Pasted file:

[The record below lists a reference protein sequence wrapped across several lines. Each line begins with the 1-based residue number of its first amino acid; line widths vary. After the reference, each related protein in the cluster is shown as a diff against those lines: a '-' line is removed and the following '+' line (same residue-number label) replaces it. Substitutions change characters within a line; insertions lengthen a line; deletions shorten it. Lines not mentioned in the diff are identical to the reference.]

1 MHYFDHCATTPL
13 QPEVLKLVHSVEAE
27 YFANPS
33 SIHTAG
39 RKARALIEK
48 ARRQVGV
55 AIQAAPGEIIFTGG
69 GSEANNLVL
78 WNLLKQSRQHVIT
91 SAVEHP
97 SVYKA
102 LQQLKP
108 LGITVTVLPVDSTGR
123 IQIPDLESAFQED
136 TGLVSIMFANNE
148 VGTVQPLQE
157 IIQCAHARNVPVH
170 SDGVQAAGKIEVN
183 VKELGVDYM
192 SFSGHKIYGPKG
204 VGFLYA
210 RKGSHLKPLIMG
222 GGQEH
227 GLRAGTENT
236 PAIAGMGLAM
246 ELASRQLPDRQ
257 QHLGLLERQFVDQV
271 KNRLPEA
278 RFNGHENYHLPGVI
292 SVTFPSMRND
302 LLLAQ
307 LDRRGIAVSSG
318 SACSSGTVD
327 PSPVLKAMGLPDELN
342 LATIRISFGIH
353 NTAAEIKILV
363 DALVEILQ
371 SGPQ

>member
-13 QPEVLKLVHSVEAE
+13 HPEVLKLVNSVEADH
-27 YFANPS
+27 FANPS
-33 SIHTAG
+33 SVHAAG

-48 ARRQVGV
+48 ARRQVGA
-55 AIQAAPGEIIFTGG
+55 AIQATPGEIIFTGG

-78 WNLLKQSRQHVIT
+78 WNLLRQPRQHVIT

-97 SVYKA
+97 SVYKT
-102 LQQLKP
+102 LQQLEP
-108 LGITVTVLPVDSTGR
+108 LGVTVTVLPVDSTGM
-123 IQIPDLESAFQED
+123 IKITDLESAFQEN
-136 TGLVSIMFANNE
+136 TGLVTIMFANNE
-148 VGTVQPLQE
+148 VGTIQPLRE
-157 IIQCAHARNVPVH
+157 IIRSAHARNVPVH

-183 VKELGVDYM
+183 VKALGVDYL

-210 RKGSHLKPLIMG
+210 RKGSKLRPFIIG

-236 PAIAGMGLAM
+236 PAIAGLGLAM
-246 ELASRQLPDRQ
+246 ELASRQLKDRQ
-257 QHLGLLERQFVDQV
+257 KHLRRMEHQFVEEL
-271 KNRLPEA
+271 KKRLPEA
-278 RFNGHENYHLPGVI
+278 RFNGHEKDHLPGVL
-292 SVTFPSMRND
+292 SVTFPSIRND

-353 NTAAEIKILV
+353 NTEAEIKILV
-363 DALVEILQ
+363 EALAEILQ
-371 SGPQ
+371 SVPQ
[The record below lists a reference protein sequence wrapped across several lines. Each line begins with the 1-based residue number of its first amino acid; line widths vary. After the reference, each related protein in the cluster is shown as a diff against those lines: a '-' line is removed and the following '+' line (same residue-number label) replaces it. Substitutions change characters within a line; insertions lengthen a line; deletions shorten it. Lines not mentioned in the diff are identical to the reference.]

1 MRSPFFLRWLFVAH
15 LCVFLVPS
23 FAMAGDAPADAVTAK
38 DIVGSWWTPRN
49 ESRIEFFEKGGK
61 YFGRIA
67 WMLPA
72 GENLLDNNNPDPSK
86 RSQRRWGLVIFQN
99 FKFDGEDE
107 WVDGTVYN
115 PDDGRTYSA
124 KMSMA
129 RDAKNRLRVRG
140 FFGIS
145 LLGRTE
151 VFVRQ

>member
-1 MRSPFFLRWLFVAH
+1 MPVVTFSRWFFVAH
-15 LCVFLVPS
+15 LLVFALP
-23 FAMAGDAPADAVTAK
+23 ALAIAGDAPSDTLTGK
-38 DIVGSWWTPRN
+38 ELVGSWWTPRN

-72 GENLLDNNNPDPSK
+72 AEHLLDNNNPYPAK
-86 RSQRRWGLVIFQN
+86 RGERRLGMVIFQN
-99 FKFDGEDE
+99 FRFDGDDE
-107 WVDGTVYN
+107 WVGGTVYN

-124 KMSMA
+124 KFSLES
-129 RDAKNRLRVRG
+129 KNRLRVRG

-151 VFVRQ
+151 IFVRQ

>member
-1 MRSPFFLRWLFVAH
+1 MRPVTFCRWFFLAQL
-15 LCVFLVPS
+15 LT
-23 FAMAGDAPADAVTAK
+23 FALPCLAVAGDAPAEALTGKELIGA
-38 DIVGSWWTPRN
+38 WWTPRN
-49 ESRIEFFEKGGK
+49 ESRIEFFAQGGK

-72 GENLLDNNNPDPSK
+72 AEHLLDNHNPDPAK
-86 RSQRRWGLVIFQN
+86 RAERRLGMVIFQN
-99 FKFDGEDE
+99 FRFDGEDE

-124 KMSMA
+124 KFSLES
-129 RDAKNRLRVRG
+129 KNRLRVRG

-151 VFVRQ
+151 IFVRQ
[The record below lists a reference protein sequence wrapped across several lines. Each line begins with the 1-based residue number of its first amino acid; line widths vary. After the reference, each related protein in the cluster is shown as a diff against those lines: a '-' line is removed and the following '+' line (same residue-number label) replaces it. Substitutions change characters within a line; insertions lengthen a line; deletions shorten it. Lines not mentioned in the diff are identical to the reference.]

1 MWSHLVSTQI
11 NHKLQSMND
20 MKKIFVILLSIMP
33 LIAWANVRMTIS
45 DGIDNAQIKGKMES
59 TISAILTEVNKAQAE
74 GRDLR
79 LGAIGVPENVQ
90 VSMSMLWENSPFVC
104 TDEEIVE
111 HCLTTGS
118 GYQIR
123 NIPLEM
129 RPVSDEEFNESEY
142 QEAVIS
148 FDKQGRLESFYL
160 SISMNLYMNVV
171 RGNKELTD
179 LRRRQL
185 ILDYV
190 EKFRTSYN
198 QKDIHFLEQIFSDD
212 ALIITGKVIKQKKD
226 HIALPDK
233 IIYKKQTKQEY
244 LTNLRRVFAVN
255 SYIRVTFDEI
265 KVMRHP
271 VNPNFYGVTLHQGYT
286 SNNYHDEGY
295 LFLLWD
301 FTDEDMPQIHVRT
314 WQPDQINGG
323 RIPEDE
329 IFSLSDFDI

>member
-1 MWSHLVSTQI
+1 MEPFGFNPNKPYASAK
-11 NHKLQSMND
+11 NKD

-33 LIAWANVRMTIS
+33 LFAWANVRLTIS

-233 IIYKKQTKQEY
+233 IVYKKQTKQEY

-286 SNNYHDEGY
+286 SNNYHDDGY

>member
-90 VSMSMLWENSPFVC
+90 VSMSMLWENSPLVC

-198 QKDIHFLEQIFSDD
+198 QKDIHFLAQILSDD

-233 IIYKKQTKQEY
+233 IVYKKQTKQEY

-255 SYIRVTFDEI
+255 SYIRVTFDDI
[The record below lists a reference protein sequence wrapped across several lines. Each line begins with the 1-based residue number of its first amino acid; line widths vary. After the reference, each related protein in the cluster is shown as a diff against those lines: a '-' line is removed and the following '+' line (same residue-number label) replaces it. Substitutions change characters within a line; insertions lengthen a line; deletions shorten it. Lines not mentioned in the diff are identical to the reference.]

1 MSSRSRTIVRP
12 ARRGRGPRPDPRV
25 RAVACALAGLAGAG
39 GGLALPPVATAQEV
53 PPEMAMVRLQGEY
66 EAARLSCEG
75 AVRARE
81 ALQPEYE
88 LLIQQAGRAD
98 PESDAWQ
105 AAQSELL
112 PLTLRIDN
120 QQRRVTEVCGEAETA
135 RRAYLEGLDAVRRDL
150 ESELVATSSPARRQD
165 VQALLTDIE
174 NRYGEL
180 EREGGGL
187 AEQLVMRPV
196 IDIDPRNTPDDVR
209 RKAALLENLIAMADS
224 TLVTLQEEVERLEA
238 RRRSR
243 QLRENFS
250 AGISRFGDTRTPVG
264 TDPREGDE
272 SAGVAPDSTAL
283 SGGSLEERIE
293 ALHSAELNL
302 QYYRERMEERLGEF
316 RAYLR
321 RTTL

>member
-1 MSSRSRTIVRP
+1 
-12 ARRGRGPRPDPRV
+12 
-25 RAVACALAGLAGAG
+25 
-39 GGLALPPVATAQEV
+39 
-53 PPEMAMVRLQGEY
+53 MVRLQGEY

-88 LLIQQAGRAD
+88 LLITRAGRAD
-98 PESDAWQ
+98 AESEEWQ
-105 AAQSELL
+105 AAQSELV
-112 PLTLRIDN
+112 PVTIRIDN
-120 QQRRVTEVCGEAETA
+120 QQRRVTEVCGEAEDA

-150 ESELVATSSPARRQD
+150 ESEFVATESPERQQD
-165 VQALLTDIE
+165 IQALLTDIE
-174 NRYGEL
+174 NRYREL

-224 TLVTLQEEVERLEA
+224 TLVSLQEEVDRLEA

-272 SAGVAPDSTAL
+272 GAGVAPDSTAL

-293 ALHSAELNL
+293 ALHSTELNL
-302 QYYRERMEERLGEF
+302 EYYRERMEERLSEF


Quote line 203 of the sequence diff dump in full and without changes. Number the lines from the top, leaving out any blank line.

-198 QKDIHFLEQIFSDD